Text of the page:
Does use of a trade mark within the UK constitute valid use within the EU to evidence enhanced distinctiveness of an EU trade mark?
The judgement of the Shopify vs Shoppi case has important implications for UK trade mark owners.
It’s a serve by Kellogg’s, but do they have the advantage in this latest trade mark dispute?
There have been a number of battles on the tennis court in the past week as Wimbledon commenced. However, for young Australian star, Thanasi Kokkinakis, there are battles enduring closer to home, albeit in a court with which Kokkinakis is far less acquainted, the Federal Court of Australia.
So who is Kokkinakis’ worthy opponent in this latest match? No less than confectionery and cereal manufacturing ace, Kellogg Company, who have drop volleyed an attempt by Kokkinakis to register the trade mark SPECIAL K in Australia.
Kokkinakis rose through the ranks in his teens to become one of few people to reach the world’s top 100 before their 20th birthday. He and his doubles partner, Nick Kygrios, became a firm favourite of the Australian media who affectionately came to know the pair as the ‘Special K’s’.
Clearly keen to exploit his rising stardom, Kokkinakis filed the Australian application no. 16858319 back in 2015 for the plain words SPECIAL K in relation to goods and services in Classes 25, 28 and 41, including clothing for sports, apparatus for racquet sports, and sports club services; thus, indicating his intention to commercialize the name in these areas.
The application was published in August 2015 and opposed by Kellogg Company in October 2015 based on rights to the SPECIAL K mark dating back 59 years. The dispute concerning Kokkinakis proposed use of the mark as part of a branding campaign has since been heard in court with the expectation that the parties will meet to mediate late this August.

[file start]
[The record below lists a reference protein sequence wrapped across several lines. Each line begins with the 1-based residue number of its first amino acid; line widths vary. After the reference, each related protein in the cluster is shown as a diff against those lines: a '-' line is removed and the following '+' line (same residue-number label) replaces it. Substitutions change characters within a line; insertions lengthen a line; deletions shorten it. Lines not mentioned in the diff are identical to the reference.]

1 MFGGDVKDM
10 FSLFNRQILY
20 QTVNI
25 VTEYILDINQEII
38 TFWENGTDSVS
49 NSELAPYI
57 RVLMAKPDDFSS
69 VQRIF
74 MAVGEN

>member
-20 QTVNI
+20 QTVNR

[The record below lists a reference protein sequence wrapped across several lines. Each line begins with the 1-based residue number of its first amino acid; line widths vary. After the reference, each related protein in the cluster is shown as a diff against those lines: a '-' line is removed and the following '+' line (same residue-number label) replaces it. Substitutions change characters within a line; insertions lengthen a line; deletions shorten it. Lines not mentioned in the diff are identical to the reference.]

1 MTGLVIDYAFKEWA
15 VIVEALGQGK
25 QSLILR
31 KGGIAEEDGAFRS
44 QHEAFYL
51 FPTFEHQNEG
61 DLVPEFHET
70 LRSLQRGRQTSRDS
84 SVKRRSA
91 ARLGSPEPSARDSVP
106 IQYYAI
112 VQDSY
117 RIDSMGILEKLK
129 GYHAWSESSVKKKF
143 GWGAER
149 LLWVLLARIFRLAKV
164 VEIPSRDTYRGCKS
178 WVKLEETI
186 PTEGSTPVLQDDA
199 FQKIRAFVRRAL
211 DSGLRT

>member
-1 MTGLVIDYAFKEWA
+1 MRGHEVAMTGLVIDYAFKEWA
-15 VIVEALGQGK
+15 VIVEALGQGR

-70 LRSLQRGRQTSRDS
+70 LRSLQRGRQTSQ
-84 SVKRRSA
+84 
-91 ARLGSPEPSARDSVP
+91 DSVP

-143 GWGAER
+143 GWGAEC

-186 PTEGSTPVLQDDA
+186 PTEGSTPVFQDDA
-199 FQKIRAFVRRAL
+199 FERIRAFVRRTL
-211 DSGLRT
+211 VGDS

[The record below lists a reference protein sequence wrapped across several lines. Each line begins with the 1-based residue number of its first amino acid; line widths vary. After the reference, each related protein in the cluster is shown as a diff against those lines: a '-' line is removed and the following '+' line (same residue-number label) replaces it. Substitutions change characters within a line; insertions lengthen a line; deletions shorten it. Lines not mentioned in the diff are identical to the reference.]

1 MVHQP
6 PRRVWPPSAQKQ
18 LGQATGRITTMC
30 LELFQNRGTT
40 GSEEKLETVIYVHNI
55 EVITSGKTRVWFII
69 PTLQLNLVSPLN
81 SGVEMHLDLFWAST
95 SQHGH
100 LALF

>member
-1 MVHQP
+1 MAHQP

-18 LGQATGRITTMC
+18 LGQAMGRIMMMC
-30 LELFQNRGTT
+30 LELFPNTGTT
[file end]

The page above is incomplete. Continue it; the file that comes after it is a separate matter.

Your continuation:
But what issue could Kellogg’s, a cereal manufacturer, have with a sports star’s use in relation to clothing and racquet sports and what grounds could it claim? Indeed, cereals in Class 30 are by no means similar to clothing and sports goods, and so the usual argument based on a likelihood of consumer confusion between identical marks used on similar goods (the equivalent to the UK s.5(2)(a) TMA 1994) is inapplicable.
Like in the UK, Australian trade mark law recognises that trade marks with a reputation require an extra layer of protection in that there is a greater likelihood that consumers will call to mind such marks when presented with something similar, and there is much more opportunity for a third party to take advantage of their reputation for its own commercial gain.
Accordingly, in Australia an application to register a mark can be opposed on the ground that use of a mark that is similar or identical to one with a reputation would likely deceive or cause confusion (s.60 Trade Marks Act 1995). The success of this argument would still depend upon a consideration of the similarity of the goods at issue and whether a consumer would really be deceived into thinking that Special K, a healthy cereal manufacturer, would extend their brand to sports – a possibility that I would argue is not so far-fetched.
Alternatively, as Australia is a common law country, Kellogg’s may seek to prevent Kokkinakis’ proposed future use through the law of passing off. This law, which also applies in the UK, protects marks with a reputation (registered and unregistered) irrespective of whether the goods at issue are the same. Provided Kellogg Company can demonstrate that they have goodwill in the SPECIAL K name, that use will lead consumers to believe that Kellogg’s has either manufactured or endorsed Kokkinakis’ products, and this would cause damage to the goodwill in the name, then they may have a case.
It will be interesting to see how the dispute unfolds later this summer, although we hope for Kokkinakis’ sake that the Federal Court of Australia treats him better than Wimbledon has thus far.
Irrespective of the result, the case goes some way in signaling the massive value of brands in the sports sector. As players rise to fame and become brands in themselves, securing a trade mark registration can allow these players not only to capitalise on this through various business ventures, but helps to defend against unlicensed merchandising and protects those all-important sponsorship deals.
If you would like any advice on trade mark protection, please get in touch to speak to one of our attorneys.
We take a look at the various UK and EU trade marks currently registered by various tennis stars; some of these owners are easier to guess than others:
EU registration no. 12022471 ANDY MURRAY
EU Registration No. 13647573